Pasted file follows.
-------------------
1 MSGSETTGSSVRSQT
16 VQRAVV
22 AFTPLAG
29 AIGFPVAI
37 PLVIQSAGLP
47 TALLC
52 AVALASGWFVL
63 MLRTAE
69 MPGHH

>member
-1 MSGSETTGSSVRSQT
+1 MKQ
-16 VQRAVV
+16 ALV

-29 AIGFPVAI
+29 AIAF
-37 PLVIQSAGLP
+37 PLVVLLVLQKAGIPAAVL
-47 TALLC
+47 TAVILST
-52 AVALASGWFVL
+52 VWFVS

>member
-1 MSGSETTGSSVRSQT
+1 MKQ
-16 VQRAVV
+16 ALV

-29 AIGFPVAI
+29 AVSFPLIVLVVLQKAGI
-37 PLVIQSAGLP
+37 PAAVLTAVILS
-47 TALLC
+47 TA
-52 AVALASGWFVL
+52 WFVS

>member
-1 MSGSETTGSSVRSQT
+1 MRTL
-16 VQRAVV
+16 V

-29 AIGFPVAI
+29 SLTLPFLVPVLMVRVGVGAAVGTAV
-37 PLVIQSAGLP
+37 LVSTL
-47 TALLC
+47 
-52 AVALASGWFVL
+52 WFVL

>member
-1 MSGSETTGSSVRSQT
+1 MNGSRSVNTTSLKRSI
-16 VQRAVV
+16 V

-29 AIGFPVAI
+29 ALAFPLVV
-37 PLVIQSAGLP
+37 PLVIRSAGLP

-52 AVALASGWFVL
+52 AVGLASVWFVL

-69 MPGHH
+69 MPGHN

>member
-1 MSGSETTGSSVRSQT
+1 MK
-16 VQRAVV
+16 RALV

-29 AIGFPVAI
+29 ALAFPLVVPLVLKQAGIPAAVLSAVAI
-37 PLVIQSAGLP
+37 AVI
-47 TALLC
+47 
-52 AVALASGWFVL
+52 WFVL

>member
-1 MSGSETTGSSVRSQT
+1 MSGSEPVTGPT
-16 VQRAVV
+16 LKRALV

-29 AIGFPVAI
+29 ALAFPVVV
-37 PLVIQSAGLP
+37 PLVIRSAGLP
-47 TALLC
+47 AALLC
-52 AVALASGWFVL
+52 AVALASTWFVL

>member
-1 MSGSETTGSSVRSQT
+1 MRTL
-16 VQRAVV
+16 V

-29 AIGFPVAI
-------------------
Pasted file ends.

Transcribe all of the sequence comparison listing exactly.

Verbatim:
1 MSGSETTGSSVRSQT
16 VQRAVV
22 AFTPLAG
29 AIGFPVAI
37 PLVIQSAGLP
47 TALLC
52 AVALASGWFVL
63 MLRTAE
69 MPGHH

>member
-1 MSGSETTGSSVRSQT
+1 MKQ
-16 VQRAVV
+16 ALV

-29 AIGFPVAI
+29 AIAF
-37 PLVIQSAGLP
+37 PLVVLLVLQKAGIPAAVL
-47 TALLC
+47 TAVILST
-52 AVALASGWFVL
+52 VWFVS

>member
-1 MSGSETTGSSVRSQT
+1 MKQ
-16 VQRAVV
+16 ALV

-29 AIGFPVAI
+29 AVSFPLIVLVVLQKAGI
-37 PLVIQSAGLP
+37 PAAVLTAVILS
-47 TALLC
+47 TA
-52 AVALASGWFVL
+52 WFVS

>member
-1 MSGSETTGSSVRSQT
+1 MRTL
-16 VQRAVV
+16 V

-29 AIGFPVAI
+29 SLTLPFLVPVLMVRVGVGAAVGTAV
-37 PLVIQSAGLP
+37 LVSTL
-47 TALLC
+47 
-52 AVALASGWFVL
+52 WFVL

>member
-1 MSGSETTGSSVRSQT
+1 MNGSRSVNTTSLKRSI
-16 VQRAVV
+16 V

-29 AIGFPVAI
+29 ALAFPLVV
-37 PLVIQSAGLP
+37 PLVIRSAGLP

-52 AVALASGWFVL
+52 AVGLASVWFVL

-69 MPGHH
+69 MPGHN

>member
-1 MSGSETTGSSVRSQT
+1 MK
-16 VQRAVV
+16 RALV

-29 AIGFPVAI
+29 ALAFPLVVPLVLKQAGIPAAVLSAVAI
-37 PLVIQSAGLP
+37 AVI
-47 TALLC
+47 
-52 AVALASGWFVL
+52 WFVL

>member
-1 MSGSETTGSSVRSQT
+1 MSGSEPVTGPT
-16 VQRAVV
+16 LKRALV

-29 AIGFPVAI
+29 ALAFPVVV
-37 PLVIQSAGLP
+37 PLVIRSAGLP
-47 TALLC
+47 AALLC
-52 AVALASGWFVL
+52 AVALASTWFVL

>member
-1 MSGSETTGSSVRSQT
+1 MRTL
-16 VQRAVV
+16 V

-29 AIGFPVAI